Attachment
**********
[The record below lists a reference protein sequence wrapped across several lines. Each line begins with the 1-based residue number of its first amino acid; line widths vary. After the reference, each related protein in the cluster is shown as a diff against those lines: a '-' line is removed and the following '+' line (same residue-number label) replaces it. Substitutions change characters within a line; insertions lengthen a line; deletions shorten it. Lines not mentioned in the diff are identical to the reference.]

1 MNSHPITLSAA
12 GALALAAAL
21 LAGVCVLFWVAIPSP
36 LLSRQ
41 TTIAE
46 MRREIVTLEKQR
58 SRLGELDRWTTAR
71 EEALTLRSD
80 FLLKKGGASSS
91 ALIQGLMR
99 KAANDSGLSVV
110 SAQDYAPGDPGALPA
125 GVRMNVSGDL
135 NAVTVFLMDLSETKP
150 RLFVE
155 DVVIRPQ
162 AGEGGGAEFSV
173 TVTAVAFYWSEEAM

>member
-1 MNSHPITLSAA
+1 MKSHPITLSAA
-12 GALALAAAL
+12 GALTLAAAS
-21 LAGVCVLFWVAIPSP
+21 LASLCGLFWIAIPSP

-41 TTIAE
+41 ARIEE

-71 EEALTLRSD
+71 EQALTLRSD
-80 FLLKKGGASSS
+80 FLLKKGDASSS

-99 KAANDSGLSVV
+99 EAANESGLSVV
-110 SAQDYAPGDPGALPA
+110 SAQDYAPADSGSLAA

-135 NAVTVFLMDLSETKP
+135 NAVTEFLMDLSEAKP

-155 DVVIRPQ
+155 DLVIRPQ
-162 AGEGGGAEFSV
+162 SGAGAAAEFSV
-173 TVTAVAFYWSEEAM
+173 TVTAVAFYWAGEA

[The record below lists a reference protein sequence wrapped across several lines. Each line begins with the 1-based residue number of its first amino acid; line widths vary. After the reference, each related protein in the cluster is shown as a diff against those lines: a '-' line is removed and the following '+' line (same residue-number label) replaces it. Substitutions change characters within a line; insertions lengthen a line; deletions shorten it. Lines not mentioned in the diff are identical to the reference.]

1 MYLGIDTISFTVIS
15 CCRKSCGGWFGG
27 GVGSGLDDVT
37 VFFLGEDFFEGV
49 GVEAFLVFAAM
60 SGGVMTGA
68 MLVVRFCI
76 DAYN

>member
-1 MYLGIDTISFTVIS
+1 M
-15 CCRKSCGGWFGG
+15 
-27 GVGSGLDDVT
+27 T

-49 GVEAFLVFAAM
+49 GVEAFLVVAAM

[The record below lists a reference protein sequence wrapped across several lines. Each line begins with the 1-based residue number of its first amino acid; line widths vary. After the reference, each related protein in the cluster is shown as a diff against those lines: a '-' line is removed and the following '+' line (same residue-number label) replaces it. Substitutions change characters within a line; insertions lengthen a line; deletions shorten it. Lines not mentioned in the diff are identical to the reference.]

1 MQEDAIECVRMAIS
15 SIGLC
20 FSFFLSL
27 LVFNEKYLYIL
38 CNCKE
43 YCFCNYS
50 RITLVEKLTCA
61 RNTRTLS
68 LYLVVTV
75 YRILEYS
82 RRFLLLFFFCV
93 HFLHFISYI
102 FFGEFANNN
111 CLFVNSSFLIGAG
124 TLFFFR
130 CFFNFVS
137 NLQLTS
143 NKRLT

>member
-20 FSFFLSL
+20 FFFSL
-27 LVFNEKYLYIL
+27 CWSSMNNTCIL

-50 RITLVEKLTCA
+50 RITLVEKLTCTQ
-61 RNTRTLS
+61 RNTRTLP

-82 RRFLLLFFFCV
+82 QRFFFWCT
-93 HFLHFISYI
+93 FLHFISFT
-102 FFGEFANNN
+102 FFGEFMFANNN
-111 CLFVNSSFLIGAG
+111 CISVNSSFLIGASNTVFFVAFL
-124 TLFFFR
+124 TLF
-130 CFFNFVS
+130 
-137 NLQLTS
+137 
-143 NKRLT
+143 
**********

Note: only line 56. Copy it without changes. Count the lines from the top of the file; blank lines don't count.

+1 M